STOMU YAMASHTA'S GO — Go

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STOMU YAMASHTA'S GO - Go cover
3.34 | 3 ratings | 2 reviews
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Album · 1976

Tracklist

A1 Solitude
A2 Nature
A3 Air Over
A4 Crossing The Line
A5 Man Of Leo
A6 Stellar
A7 Space Theme
B1 Space Requiem
B2 Space Song
B3 Carnival
B4 Ghost Machine
B5 Surfspin
B6 Time Is Here
B7 Winner/Loser

Line-up/Musicians

- Stomu Yamashta / keyboards, percussion
- Steve Winwood / vocals, keyboards
- Michael Shrieve / drum kit
- Klause Schulze / synthesizers
- Rosko Gee / bass guitar
- Chris West / rhythm guitar
- Pat Thrall / solo and rhythm guitar
- Julian Marvin / rhythm guitar
- Al Dimeola / solo guitar
- Hisako Yamashta / violin, vocals
- Bernie Holland / guitar
- Lennox Langton / congas
- Brother James / congas
- Thunderthighs / backing vocals
- Paul Buckmaster / orchestral arrangements

About this release

Island Records ‎– ILPS 9387 (UK)

Thanks to dreadpirateroberts for the addition and js, snobb for the updates

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STOMU YAMASHTA'S GO GO reviews

Specialists/collaborators reviews

js
When this album came out in 1976, the creative side of jazz-rock was in a slump and fans of the genre were looking for something new. Expectations were high for this album which featured an all-star cast and a blending of two styles that were becoming more popular in the mid-70s; electronic space-rock and funk influenced jazz-fusion. Motivated possibly by the surprising financial success that space rock bands like Pink Floyd were having, the first four tracks on side one blend together to present two very Pink Floyd sounding ballads that are surrounded by ambient electronic sections. The song 'Crossing the Line' even has a gospel styled female vocalist in its buildup that sounds like a dead ringer for the vocalist in Floyd's 'Great Gig in the Sky'. Both of these Floyd influenced opening songs on 'GO' have great production and feature the overly- reverbed voice of Steve Winwood, but like a lot of 70s rock, these chord progressions tend to be a little overwrought.

These two opening ballads are followed by 'Man of Leo', which is a hyper-funk fusion RnB song topped by Winwood's soulful voice, that fortunately has been freed from the reverb swamp of the earlier numbers. 'Leo' shows off the rhythmic skills of drummer Michael Shrieve and bassist Rosko Gee, and features a great guitar solo by Al Dimeola. Side one closes with more space sounds.

Side two opens with Klaus Schulze and Stomu trying to recreate Tangerine Dream's classic sound, but the two keyboardists never really come together. Finally we come to a track that shows some true originality; 'Carnival'. This instrumental opens with a pounding double-timed high speed tympani drone that is topped by "scary" orchestral fanfares and all manner of synthesizer and guitar noises. It sounds like the avant-garde section from an Italian movie soundtrack.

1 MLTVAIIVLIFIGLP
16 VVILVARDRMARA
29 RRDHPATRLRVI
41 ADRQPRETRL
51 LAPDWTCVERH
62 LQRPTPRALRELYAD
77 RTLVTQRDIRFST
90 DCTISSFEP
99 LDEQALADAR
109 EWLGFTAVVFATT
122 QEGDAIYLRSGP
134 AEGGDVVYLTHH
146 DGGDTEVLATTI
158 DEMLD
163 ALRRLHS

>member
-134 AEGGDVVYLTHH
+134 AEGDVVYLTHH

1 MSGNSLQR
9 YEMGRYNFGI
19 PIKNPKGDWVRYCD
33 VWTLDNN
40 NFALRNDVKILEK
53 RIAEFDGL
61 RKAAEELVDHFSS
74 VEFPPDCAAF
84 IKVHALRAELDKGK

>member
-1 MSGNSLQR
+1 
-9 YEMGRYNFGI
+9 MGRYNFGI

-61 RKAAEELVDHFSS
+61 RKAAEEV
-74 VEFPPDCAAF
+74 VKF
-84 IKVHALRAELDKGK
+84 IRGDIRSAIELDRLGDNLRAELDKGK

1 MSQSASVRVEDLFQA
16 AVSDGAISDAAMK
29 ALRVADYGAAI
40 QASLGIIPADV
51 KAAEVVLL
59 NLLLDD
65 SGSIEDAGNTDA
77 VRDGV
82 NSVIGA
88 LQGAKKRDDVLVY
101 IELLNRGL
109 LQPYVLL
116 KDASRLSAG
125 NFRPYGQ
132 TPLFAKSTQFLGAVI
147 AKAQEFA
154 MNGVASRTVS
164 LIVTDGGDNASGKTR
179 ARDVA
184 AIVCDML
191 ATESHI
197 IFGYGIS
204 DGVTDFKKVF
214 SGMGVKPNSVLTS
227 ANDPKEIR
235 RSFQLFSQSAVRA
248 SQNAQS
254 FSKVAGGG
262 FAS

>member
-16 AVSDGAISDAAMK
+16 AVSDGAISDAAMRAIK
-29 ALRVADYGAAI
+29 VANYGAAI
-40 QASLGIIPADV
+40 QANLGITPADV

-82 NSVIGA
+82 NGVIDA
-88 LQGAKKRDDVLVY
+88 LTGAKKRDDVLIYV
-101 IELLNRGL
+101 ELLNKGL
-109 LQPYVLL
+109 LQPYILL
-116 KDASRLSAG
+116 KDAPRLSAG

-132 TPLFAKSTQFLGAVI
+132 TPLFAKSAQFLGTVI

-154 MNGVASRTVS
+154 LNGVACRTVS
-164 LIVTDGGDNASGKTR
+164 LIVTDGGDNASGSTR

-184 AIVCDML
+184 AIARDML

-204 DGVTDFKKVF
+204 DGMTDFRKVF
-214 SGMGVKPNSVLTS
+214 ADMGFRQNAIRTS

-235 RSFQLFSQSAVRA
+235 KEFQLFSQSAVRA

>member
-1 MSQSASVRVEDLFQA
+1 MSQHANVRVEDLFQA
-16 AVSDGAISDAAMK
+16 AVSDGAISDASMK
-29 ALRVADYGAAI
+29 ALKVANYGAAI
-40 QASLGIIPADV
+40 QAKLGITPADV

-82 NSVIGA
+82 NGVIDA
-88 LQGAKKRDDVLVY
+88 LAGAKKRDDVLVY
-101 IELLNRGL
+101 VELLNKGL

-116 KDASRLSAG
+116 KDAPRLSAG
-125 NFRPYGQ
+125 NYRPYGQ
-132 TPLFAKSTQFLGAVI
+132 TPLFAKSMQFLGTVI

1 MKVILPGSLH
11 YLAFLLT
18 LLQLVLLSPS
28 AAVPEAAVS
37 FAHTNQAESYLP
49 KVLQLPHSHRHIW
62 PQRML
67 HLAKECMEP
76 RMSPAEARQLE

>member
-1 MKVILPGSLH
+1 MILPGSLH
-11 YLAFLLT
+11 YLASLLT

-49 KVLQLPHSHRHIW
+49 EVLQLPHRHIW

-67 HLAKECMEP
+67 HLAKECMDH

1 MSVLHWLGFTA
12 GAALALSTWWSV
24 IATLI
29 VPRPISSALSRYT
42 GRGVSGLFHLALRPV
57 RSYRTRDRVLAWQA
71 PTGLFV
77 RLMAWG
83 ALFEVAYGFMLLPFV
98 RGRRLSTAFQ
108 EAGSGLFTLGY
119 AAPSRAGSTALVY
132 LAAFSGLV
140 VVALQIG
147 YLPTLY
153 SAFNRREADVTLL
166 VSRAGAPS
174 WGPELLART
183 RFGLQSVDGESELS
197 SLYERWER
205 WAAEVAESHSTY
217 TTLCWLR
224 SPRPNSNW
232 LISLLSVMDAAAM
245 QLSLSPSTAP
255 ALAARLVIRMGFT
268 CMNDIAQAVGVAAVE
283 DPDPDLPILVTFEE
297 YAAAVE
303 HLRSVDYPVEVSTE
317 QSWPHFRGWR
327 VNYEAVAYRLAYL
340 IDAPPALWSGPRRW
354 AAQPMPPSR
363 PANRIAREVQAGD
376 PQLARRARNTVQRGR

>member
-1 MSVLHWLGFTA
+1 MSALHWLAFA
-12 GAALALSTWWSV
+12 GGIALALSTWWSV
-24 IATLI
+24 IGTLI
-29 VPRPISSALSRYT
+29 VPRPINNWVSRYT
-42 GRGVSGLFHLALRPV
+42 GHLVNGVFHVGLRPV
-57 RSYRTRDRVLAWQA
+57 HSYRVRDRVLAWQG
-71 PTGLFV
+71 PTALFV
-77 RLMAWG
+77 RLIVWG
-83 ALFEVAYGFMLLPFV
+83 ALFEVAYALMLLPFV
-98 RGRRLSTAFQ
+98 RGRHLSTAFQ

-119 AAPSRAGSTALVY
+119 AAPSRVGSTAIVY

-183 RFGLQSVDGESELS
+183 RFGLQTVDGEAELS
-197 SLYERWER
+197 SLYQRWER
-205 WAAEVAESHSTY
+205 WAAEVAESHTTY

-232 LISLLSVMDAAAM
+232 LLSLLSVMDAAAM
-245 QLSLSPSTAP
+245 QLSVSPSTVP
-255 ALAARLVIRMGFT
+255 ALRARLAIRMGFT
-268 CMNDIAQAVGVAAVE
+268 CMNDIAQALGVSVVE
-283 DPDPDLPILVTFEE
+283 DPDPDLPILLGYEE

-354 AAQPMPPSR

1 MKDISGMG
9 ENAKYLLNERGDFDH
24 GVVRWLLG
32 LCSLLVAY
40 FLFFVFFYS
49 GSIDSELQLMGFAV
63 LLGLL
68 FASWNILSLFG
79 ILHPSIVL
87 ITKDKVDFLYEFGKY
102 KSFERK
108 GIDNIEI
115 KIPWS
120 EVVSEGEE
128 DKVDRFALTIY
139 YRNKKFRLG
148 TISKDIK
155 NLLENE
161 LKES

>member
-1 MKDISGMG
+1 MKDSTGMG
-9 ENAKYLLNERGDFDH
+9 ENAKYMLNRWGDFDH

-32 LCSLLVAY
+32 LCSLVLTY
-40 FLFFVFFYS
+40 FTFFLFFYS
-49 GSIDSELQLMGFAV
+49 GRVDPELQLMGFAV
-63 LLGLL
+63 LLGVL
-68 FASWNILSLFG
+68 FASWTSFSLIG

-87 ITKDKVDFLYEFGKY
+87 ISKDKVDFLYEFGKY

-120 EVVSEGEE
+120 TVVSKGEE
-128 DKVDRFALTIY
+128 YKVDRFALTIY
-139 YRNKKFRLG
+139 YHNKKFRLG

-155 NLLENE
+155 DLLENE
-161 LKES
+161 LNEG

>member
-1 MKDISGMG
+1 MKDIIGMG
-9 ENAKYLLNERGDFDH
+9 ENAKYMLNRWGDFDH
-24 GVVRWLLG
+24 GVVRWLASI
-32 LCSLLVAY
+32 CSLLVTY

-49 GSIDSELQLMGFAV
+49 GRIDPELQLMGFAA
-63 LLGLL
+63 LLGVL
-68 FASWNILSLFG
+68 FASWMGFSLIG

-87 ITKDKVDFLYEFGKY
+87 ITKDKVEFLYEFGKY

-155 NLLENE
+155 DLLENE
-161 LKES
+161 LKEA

'Carnival' is immediately followed by 'Ghost Machine', which is a great high speed RnB/rock song that has Winwood singing like he means it this time. Al Dimeola adds some great fusion riffs and solos to this song. The next song, 'Time is Here' is a nice funk/RnB song that features more vocals by Winwood and interesting string arrangements by Paul Buckmaster. All throughout this album Buckmaster shines as a truly original and innovative arranger. The album closes with a mellow rock song, 'Winner/Loser' which is one of the few songs on this album that has a really strong and original melody. Winwood really digs into the melody and makes the song his own.

This is a pretty good album, just not as good as it could have been, especially when you consider the all- star cast that is present here.

Members reviews

Sean Trane
This is the album through which Stomu Yamash'ta finally gained international recognition, not least because of Winwood's presence, after Traffic's slow demise. Although there are 14 tracks (7 aside), the album is meant to be one single work, because the vinyl shows no space between the tracks. The album's artwork is derived off the East Wind/Freedom artwork, this Yamash'ta project (the wrote all but one of the "songs") was a high profile, necessitating a full orchestra but Winwood has an all-important role on keys and vocals as well as writing the finale. Among the other stars are Michael Shrieve (ex-Santana and you can hear a bit of this influence at times on this album) and not mentioned on the album cover (or picture), Al DiMeola and Klaus Schulze. Slowly rising from naught, first with space whispers, soon transformed into a beautiful melancholic symphonic movement, Solitude is a logical introduction to the first sung passage Nature, where Winwood's voice is probably at it's best. The first side is a succession of structured songs linked with instrumental passages, be they calm or more heroic/dramatic. While the strings can approach the cheesy, some of the songs can be Santana-esque (courtesy of DiMeola & Shrieve) with a funky touch (much more prominent a feature on next year's Go Too album), the whole thing works quite well.

The flipside gets even better, with the same spacey Schulze intro, later on a slightly dissonant movement including the orchestra and again later a wild funk track Time Is Here with the orchestra playing the rhythm. Only the closing track is not fitting as well (it's written by Winwood) and it sounds more like Traffic (Factory/Eagle era)

If you're not afraid of a little extra cheese on your turntable's stylus, Go is one outstanding album that should really be heard by everyone and certainly progheads around the world.

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